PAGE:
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BMJ Open Diabetes Res Care. 2019 Dec 11;7(1):e000723. doi: 10.1136/bmjdrc-2019-000723. eCollection 2019.

Key factors for overcoming psychological insulin resistance: an examination of patient perspectives through content analysis.

Author information

1
Pennsylvania State University, Hershey, Pennsylvania, USA.
2
University of California San Francisco, San Francisco, California, USA.
3
Behavioral Diabetes Institute, University of California, San Diego, Del Mar, California, USA.
4
Amsterdam University Medical Centre Vrije Universiteit, Amsterdam, The Netherlands.
5
University of British Columbia, Vancouver, British Columbia, Canada.
6
Diabet Acad Mergentheim FIDAM, Bad Mergentheim, Germany.
7
Universitat Autonoma de Barcelona, Bellaterra, Spain.
8
Hospital das Clínicas da Faculdade de Medicina da USP, Sao Paulo, Brazil.
9
King's College London, London, UK.
10
Nagoya University Graduate School of Medicine, Nagoya, Japan.
11
Eli Lilly and Company, Indianapolis, Indiana, USA.
12
Lilly Deutschland GmbH, Bad Homburg, Germany.
13
Analysis Group Inc Boston, Boston, Massachusetts, USA.

Abstract

Objective:

To understand participant perceptions about insulin and identify key behaviors of healthcare professionals (HCPs) that motivated initially reluctant adults from seven countries (n=40) who had type 2 diabetes (T2D) to start insulin treatment.

Research design and methods:

Telephone interviews were conducted with a subset of participants from an international investigation of adults with T2D who were reluctant to start insulin (EMOTION). Questions related to: (a) participants' thoughts about insulin before and after initiation; (b) reasons behind responses on the survey that were either 'not helpful at all' or 'helped a lot'; (c) actions their HCP may have taken to help start insulin treatment; and (d) advice they would give to others in a similar situation of starting insulin. Responses were coded by two independent reviewers (kappa 0.992).

Results:

Starting insulin treatment was perceived as a negative experience that would be painful and would lead down a 'slippery slope' to complications. HCPs engaged in four primary behaviors that helped with insulin acceptance: (1) showed the insulin pen/needle and demonstrated the injection process; (2) explained how insulin could help with diabetes control and reduce risk of complications; (3) used collaborative communication style; and (4) offered support and willingness to answer questions so that participants would not be 'on their own'. Following initiation, most participants noted that insulin was not 'as bad as they thought' and recommended insulin to other adults with T2D.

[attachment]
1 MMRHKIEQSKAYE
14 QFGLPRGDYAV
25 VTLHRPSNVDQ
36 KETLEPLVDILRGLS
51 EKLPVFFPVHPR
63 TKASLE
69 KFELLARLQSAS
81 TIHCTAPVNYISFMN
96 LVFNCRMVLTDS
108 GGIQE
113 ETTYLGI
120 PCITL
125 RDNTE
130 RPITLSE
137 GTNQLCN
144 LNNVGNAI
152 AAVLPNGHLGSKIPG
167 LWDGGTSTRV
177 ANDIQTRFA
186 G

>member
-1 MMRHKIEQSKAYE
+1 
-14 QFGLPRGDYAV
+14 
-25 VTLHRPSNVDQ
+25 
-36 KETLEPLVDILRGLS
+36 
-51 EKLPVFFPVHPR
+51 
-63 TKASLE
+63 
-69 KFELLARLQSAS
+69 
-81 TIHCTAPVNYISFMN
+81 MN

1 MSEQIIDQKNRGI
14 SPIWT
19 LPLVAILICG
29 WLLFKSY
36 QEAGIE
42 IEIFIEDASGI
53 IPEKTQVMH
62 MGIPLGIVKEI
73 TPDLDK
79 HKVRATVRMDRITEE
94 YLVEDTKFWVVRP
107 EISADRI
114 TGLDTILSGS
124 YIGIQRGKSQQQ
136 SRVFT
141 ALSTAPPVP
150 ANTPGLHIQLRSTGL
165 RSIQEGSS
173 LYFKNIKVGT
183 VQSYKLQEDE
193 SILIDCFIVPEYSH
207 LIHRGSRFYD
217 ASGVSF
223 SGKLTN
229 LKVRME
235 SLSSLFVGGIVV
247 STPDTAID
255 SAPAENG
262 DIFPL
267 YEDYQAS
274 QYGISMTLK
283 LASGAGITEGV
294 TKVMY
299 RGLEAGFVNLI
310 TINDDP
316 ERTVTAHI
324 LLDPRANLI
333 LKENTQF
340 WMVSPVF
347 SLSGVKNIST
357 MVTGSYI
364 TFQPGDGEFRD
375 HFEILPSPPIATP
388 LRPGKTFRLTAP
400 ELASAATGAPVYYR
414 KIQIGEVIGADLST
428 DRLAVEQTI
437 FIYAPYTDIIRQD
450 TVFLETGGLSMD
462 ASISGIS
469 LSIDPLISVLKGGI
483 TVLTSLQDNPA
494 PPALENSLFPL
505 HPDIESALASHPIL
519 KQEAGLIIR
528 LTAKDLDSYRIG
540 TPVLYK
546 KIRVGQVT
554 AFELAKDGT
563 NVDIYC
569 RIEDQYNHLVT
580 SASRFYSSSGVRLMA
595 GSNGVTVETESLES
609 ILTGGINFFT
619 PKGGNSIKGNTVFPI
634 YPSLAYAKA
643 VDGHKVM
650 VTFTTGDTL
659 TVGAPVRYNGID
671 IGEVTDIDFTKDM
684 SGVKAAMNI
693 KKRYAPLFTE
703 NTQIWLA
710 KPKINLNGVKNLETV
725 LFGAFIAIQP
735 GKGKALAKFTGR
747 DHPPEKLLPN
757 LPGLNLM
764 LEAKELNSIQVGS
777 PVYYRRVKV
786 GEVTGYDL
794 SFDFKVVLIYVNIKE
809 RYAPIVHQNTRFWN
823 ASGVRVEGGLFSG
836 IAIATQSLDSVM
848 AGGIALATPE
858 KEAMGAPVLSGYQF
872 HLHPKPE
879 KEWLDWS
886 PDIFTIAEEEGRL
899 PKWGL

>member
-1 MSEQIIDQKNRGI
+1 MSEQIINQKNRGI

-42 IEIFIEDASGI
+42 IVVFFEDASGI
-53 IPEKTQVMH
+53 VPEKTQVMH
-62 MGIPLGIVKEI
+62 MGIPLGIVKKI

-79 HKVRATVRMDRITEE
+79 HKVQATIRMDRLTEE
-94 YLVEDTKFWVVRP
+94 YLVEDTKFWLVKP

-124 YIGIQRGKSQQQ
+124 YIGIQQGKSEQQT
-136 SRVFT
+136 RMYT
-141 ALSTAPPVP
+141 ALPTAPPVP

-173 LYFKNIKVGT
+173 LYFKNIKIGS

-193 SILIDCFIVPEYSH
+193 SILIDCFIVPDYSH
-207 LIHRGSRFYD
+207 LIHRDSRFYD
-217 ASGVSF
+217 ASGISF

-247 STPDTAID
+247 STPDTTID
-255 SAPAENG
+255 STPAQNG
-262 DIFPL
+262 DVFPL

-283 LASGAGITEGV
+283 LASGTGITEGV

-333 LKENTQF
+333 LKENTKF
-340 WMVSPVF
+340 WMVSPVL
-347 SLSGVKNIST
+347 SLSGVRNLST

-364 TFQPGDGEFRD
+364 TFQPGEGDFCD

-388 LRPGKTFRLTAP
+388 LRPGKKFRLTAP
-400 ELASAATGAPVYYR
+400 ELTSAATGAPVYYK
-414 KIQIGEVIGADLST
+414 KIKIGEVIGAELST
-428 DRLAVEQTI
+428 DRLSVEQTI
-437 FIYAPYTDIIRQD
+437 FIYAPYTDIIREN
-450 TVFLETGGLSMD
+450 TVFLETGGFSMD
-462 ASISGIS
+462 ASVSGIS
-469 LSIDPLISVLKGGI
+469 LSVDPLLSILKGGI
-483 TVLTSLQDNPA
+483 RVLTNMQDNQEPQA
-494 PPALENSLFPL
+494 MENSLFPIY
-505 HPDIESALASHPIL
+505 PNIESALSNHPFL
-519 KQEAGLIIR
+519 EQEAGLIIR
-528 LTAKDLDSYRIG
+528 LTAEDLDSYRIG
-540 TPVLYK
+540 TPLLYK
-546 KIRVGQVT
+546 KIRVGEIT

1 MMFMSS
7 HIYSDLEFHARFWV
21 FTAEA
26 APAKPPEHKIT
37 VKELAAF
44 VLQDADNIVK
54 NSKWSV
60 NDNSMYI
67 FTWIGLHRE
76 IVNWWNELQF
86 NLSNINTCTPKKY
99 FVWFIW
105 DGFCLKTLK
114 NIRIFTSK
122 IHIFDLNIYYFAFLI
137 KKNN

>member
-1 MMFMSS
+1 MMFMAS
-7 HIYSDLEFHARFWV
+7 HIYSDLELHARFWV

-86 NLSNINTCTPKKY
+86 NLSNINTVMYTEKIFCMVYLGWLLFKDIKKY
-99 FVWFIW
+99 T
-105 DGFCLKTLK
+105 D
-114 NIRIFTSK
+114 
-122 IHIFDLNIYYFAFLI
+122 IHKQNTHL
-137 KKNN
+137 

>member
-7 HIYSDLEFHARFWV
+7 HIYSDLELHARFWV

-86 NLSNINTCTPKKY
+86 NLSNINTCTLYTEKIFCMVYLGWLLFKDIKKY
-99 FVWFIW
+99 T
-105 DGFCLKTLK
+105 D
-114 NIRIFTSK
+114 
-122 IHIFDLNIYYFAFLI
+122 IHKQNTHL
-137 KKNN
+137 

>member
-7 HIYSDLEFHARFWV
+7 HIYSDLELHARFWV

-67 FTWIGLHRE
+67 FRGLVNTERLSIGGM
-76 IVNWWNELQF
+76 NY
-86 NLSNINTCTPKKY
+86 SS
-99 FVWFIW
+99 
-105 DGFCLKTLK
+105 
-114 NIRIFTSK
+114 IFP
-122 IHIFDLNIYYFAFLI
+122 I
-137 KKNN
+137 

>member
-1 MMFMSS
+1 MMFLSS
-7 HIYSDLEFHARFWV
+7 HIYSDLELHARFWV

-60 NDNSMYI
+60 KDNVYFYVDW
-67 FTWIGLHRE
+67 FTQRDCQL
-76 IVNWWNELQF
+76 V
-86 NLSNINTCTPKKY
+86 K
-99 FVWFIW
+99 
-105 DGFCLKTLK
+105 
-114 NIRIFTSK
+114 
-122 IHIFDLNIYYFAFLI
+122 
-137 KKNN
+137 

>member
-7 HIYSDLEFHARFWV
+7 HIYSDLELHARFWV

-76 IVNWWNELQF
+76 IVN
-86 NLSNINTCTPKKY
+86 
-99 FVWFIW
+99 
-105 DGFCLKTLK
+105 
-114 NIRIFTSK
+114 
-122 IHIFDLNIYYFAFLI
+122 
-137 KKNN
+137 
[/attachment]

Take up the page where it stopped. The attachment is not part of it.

Conclusions:

Based on these themes, two actionable strategies are suggested for HCPs to help people with psychological insulin resistance: (1) demonstrate the injection process and discuss negative perceptions of insulin as well as potential benefits; (2) offer autonomy in a person-centred collaborative approach, but provide support and accessibility to address concerns. These findings help HCPs to better understand ways in which they can engage reluctant people with T2D with specific strategies.

KEYWORDS:

patient-provider relationship; psychological insulin resistance; type 2 diabetes

Conflict of interest statement

Competing interests: HS, DH, FJS, XM-T, and MERS have served as consultants for Eli Lilly and Company. WHP has served as a consultant for Eli Lilly, Novo Nordisk, Sanofi, Astra Zeneca, Dexcom, Intarcia, Merck and Mannkind. LF has served as a consultant for Eli Lilly and Abbott Diabetes Care. TST has served as a consultant for Eli Lilly and Omni Pod. JS has served as a consultant for Eli Lilly and Spirit Healthcare. NH reports grants and personal fees from Abbott, Berlin Chemie, Ypsomed, Lilly, Dexcom and Roche. KO has served as a consultant for Eli Lilly and Eli Lilly Japan K.K., ONO Pharmaceutical Co., Kowa Co., Sanwa Kagaku Kenkyusho Co., Mitsubishi Tanabe Pharma Corporation, ARKRAY Inc., Sanofi K.K., Abbott Japan Co., MSD K.K., Novartis Pharma K.K., Novo Nordisk, and Nippon Boehringer Ingelheim Co. DC is an employee of Eli Lilly and Company. IH and MP-N are employees and stockholders of Eli Lilly and Company. UD is an employee of Analysis Group, Inc., a company that received funding for this research from Eli Lilly and Company. JII was an employee of Analysis Group, Inc. at the time of the study.

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